Most businesses look at resumes when hiring people. Whether you asked your network for referrals or posted a sign in the window or placed an ad somewhere, your stated requirements are the minimum standard. But do you really know how to read a resume?

Start with a basic screen of the resumes received to find the best matches. For each:

What does it’s overall structure and appearance tell you?
Does it show actual achievements or just position responsibilities?
Does it show a pattern of increased knowledge, skill, and/or responsibility?
Has the person solved business or technical problems similar to yours?
Does it show a pattern of achievement, with adequate details provided as proof?

Once you have selected those resumes closest to your needs, take the time to actually read for details and content.

Tip 1. Has the person done work which prepared them for your job?

Unless you are seeking an entry level person, you want to see whether the applicant has specifically demonstrated the knowledge and achievements related to what you need.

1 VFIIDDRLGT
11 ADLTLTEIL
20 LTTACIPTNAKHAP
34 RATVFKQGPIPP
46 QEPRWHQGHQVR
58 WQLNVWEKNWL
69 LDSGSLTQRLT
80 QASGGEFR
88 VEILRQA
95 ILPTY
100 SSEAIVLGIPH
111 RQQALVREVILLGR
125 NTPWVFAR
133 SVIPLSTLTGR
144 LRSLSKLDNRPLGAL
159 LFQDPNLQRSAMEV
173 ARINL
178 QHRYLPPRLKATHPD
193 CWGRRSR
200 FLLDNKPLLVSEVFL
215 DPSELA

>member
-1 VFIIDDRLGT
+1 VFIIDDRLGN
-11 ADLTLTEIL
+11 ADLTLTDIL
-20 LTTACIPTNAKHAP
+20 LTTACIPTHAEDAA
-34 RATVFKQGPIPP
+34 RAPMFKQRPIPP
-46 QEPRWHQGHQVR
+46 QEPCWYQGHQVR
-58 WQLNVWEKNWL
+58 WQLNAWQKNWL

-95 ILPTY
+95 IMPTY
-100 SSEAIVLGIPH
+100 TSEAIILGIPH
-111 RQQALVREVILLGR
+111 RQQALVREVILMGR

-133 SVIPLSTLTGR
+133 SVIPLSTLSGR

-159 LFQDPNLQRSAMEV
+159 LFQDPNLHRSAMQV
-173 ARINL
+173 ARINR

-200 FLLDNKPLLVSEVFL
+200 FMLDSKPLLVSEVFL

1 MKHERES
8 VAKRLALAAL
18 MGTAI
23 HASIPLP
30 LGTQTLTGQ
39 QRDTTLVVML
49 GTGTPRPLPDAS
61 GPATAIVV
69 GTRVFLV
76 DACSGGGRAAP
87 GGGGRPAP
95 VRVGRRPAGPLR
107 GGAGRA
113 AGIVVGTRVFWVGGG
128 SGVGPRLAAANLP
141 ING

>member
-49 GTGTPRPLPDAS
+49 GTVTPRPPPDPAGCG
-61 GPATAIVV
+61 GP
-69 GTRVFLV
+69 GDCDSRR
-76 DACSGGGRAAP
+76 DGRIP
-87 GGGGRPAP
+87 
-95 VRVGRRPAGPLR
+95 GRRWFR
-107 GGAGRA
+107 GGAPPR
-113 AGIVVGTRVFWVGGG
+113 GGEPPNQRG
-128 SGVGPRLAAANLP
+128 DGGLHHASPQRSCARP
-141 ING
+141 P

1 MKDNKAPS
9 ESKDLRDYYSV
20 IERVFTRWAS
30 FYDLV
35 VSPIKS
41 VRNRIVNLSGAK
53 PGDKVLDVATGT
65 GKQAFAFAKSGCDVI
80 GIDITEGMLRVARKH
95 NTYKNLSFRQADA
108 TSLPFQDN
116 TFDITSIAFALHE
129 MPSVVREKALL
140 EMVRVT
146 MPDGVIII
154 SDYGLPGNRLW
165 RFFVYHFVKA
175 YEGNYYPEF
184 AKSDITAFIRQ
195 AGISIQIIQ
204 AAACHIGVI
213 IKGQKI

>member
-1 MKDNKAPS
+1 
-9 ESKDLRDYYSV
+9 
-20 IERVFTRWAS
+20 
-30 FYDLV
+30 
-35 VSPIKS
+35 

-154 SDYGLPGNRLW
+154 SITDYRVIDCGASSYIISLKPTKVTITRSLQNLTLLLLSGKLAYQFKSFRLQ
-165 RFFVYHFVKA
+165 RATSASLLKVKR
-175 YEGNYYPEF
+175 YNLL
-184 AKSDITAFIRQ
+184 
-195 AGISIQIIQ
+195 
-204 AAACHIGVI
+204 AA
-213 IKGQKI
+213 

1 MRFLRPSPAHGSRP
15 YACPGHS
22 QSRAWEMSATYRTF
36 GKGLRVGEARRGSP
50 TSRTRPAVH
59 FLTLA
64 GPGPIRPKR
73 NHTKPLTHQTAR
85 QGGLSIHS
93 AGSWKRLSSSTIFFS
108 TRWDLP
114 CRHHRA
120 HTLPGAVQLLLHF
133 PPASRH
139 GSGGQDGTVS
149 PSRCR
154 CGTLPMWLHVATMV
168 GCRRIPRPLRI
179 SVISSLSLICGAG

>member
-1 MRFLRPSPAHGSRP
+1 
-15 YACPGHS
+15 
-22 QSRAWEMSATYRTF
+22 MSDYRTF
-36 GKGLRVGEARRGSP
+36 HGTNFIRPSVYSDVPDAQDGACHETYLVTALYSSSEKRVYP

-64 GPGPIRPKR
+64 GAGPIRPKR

Casting a wide net is smart – you need to know both their technical or skill specific qualifications and how they work. Evaluate where they worked, what they did, and how effective they were. Job titles can be misleading but details tell the story. Look for candidates who provide information clearly.

Match your needs first, then your other ‘wants’.

Tip 2. How close is the resume to your needs?

Did the person use the keywords you use? Tailor it to the specific job you are trying to fill? Does the resume demonstrate progress, attention to detail, and any important ‘soft skills’ you want?

A resume is usually a person’s ‘best foot forward’ – is their best good enough to meet your expectations?

Is there a cover […]

By |June 30th, 2014|hiring|0 Comments